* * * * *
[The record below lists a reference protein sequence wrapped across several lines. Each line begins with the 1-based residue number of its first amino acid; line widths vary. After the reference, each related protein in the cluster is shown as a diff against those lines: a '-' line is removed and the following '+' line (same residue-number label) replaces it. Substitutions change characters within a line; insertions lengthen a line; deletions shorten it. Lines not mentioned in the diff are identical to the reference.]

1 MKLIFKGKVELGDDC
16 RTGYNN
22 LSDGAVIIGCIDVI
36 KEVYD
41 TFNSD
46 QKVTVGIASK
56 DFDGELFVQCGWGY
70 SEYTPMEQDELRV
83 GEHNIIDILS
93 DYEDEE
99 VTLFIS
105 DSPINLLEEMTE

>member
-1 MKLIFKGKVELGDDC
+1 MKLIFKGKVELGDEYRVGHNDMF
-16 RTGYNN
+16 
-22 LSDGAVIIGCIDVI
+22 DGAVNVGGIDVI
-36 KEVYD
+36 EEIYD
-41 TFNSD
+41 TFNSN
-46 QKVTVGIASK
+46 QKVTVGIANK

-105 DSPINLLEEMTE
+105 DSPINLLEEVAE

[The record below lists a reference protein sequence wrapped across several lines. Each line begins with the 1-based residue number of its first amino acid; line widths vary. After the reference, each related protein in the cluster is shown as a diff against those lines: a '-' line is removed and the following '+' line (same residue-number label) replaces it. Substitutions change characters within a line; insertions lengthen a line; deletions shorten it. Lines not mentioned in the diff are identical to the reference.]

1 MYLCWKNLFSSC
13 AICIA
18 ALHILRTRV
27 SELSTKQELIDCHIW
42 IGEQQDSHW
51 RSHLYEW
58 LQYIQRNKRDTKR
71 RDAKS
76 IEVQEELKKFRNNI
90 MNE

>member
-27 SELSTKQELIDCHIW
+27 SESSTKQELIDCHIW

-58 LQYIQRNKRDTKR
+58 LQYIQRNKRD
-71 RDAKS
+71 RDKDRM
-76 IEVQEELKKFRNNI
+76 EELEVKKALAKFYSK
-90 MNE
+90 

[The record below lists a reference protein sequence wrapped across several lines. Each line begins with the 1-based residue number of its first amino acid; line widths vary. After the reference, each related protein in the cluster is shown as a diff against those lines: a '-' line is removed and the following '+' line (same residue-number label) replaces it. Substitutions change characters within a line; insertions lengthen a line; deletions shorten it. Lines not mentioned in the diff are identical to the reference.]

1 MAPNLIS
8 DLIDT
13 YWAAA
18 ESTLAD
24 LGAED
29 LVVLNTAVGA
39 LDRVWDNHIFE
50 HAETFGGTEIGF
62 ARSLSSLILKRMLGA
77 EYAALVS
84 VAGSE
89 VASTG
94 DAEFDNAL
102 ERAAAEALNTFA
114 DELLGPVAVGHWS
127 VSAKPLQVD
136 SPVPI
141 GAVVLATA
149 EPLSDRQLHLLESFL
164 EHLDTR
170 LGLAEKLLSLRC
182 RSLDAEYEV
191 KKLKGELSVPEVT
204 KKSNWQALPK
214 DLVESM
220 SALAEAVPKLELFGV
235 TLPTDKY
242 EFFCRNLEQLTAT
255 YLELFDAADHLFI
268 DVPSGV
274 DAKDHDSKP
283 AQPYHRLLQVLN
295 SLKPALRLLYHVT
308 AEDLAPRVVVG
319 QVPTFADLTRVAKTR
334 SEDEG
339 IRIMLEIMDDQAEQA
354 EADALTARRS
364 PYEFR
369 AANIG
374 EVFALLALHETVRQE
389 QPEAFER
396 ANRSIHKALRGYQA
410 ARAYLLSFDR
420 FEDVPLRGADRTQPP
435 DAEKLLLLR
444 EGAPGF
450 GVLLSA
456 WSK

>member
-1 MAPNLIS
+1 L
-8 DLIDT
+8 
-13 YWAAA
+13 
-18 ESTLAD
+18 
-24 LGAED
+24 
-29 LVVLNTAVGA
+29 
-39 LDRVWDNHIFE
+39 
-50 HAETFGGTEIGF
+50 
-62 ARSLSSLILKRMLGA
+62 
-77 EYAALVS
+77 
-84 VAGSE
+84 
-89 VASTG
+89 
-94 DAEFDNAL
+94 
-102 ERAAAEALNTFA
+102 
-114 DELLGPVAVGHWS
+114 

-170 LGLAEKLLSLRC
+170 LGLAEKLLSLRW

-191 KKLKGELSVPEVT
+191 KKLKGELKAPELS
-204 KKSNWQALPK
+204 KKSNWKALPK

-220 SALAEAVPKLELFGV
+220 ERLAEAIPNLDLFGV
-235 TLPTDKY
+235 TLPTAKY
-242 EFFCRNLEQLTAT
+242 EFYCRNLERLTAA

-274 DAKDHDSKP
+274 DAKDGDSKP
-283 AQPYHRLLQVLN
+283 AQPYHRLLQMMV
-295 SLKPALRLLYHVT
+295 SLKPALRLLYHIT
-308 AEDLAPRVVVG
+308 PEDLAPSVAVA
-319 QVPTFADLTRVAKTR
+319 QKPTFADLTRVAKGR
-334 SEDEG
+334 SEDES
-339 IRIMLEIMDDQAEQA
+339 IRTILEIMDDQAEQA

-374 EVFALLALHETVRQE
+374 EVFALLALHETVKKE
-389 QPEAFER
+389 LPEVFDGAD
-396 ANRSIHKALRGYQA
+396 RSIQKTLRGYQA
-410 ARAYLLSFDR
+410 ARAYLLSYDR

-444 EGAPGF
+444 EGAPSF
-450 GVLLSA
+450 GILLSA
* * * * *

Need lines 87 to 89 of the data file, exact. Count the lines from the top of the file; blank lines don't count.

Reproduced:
334 SEDEG
339 IRIMLEIMDDQAEQA
354 EADALTARRS